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Deeper look into the supplements included in New York’s muscle-builder and weight-loss law

Ingredients And Types In New Yorks Muscle Builder Weight Loss Law

This week, the state of New York introduced legislation that prohibits the sale of supplements for the purpose of muscle building and weight loss to anyone under the age of 18. It’s by no means a common situation across the rest of the US or around the world for that matter, but something sports nutrition consumers in that area are going to have to deal with. We thought we’d follow up with clarification or more details on what this can encompass and include, as there are some interesting guidelines.

The exact wording can be seen below and is well worth reading as it states some deep-reaching points, including any supplement promoted for the purpose of muscle building or weight loss, as well as some specific ingredients that could seemingly be in a supplement that doesn’t highlight those benefits.

  • (a) whether a product contains:
    • (i) an ingredient approved by the federal food and drug administration for weight loss or muscle building;
    • (ii) a steroid; or
    • (iii) creatine, green tea extract, raspberry ketone, garcinia cambogia, green coffee bean extract;
  • (b) whether the product’s labeling or marketing bears statements or images that express or imply that the product will help:
    • (I) modify, maintain, or reduce body weight, fat, appetite, overall metabolism, or the process by which nutrients are metabolized; or
    • (ii) maintain or increase muscle or strength;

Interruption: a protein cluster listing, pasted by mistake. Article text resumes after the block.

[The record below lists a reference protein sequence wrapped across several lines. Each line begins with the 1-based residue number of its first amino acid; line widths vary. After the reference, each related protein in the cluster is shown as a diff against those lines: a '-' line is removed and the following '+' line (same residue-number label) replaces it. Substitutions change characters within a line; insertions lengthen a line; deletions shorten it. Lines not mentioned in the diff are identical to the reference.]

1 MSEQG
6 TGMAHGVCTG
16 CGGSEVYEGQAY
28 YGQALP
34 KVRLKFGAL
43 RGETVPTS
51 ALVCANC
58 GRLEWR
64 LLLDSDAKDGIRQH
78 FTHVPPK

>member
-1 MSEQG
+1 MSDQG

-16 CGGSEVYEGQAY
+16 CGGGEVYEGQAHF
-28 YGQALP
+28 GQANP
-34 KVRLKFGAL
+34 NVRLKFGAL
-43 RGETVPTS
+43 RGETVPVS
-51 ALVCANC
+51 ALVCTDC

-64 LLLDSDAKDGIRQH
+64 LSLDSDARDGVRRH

• (c) whether the product or its ingredients are otherwise represented for the purpose of achieving weight loss or building muscle; or
  • (d) whether the retailer has categorized the dietary supplement for weight loss or muscle building by:
    • (I) placing signs, categorizing, or tagging the supplement with statements described in paragraph (b) of this subdivision;
    • (ii) grouping the supplements with other weight loss or muscle building products in a display, advertisement, webpage, or area of the store; or
    • (iii) otherwise representing that the product is for weight loss or muscle building

As mentioned, the law names some ingredients that are common in sports nutrition supplements, not always found in muscle builders and fat burners, but common nonetheless like creatine, raspberry ketones, garcinia cambogia, and green coffee bean. It does exclude protein-based nutrition products saying “shall not include protein powders, protein drinks and foods marketed as containing protein” unless it has added components for muscle building and weight loss, which is something brands do.

The mention of the ingredients does help identify what those under 18 can and can not purchase, but the wide-reaching description of muscle building and weight loss marketing, potentially covers a whole host of supplements. You will find supplements promoting muscle building and weight loss effects that could fall into this whole thing in the area of gut health, natural anabolics, complex post-workouts, GDAs, hormone health, recovery supplements, some amino acid formulas, and, of course, testersone boosters.

Basically, if you’re under 18, live in the state of New York, and have interest in a product that says anything about muscle building or weight loss on the front, there is a good chance the retailer won’t sell it to you. Not all supplements specifically say those keywords, so it could be other phrases that land it in the crosshairs like muscle size, increased growth, thermogenesis, and appetite control. If you do fall into this situation and have any sort of experience or information that’d be worth adding here, be sure to reach out.